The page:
"While completing an undergraduate degree in biology and environmental studies, I saw that solving environmental problems in particular would require greater public awareness and participation."
Sara Jo Breslow is a postdoctoral associate at the National Oceanic and Atmospheric Administration’s (NOAA) Northwest Fisheries Science Center. While in the Environmental Anthropology doctoral program at UW, she participated in the Institute on the Public Humanities in 2008 and the Science Studies Network in 2009. On behalf of the Simpson Center, Amanda Swain recently had the opportunity to talk with Breslow about how she has continued to practice public scholarship since completing her degree.
AS: How did you become interested in public scholarship? How do you define or understand the term “public scholarship”?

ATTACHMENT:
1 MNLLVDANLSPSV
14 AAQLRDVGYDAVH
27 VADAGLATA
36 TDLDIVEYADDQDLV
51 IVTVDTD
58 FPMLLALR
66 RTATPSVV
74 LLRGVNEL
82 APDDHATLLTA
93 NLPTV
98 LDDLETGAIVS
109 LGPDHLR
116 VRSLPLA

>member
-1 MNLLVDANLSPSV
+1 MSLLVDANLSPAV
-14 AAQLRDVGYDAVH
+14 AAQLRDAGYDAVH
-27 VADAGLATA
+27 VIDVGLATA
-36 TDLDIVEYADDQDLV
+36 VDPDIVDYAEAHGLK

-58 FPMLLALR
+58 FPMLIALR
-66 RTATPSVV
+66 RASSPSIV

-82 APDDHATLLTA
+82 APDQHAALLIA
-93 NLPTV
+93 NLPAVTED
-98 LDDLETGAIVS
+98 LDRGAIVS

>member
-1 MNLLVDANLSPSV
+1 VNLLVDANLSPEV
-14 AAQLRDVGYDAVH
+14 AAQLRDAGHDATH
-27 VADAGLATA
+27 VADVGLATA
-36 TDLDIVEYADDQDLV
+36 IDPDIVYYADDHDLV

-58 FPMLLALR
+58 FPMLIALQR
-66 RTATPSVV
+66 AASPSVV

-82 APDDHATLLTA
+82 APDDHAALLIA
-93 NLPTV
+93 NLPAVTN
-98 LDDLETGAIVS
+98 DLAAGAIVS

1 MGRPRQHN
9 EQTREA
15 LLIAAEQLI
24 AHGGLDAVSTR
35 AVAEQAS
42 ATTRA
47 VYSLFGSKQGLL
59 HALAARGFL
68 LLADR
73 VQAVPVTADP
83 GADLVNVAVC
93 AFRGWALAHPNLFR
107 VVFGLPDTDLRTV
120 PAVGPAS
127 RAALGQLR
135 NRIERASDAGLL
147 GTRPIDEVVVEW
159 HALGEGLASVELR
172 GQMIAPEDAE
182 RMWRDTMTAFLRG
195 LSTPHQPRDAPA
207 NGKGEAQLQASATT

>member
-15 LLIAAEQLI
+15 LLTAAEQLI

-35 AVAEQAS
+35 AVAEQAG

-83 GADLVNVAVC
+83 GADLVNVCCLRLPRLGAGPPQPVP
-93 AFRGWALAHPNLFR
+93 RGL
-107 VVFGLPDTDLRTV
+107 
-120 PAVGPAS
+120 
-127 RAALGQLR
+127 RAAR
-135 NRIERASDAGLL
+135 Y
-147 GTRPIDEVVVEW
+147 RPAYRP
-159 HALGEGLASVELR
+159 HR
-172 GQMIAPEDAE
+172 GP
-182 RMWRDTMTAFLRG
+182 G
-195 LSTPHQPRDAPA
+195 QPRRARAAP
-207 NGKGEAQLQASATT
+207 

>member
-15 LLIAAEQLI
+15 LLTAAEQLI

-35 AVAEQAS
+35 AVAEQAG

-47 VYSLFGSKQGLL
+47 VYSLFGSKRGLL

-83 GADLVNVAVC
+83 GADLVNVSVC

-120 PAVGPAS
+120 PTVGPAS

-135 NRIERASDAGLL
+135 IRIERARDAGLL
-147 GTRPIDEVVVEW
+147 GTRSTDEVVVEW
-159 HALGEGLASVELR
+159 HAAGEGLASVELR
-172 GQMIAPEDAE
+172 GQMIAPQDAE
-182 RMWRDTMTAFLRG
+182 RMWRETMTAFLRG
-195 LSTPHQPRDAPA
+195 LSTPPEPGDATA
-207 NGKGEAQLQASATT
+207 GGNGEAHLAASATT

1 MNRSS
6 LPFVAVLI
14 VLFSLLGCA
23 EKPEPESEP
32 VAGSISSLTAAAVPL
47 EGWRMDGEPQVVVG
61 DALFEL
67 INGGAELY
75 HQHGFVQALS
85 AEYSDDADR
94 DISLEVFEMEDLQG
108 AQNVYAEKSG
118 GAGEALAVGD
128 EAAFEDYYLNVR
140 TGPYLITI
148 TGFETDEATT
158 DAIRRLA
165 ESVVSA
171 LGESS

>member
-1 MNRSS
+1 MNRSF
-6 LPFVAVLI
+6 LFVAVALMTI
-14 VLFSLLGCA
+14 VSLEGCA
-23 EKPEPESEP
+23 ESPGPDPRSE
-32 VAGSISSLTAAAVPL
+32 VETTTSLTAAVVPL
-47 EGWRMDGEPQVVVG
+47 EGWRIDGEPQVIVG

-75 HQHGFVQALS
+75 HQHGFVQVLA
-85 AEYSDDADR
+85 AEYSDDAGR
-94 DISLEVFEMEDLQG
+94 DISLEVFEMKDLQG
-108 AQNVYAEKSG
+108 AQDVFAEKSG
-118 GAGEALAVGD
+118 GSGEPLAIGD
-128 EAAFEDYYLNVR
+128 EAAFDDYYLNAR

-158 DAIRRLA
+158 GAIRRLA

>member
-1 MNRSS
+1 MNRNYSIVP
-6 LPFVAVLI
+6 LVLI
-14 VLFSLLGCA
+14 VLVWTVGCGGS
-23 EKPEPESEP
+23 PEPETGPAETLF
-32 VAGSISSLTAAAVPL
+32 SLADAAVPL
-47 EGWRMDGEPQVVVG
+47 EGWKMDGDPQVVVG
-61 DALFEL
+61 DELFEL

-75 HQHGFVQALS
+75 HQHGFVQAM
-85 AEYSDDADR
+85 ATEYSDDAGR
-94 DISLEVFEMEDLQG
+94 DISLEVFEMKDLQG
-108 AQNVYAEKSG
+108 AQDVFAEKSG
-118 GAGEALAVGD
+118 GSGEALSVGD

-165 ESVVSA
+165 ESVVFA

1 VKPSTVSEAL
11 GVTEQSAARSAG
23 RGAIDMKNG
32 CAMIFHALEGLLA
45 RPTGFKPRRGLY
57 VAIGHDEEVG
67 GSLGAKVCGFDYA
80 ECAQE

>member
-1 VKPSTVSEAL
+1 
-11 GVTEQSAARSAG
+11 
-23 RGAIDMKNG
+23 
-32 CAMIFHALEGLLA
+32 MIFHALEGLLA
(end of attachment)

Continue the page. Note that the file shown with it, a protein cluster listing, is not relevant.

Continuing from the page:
SJB: I grew up watching nature documentaries, reading conservation magazines, and attending environmental science camp, where I experienced first-hand how science could feel fun, exciting, alluring, and meaningful to people beyond scientists. It seemed to me that all researchers could, and should, do this form of public scholarship: translate their insights for the public, whether to shed light on the nature of the universe and the human condition, or to solve specific problems through public education. While completing an undergraduate degree in biology and environmental studies, I saw that solving environmental problems in particular would require greater public awareness and participation. I also came to the conclusion that the world of environmental science, policy, and management needed a much more sophisticated understanding of people—cultural diversity, human behavior, and social processes—and therefore I chose to do my PhD in environmental anthropology. In graduate school, I learned about participatory research, in which research is designed to serve and fully involve local communities. I put all this together into a vision of public scholarship that serves the concerns of specific communities, involves those who will be affected by research in the research process, and communicates results in accessible, compelling, and transformative ways.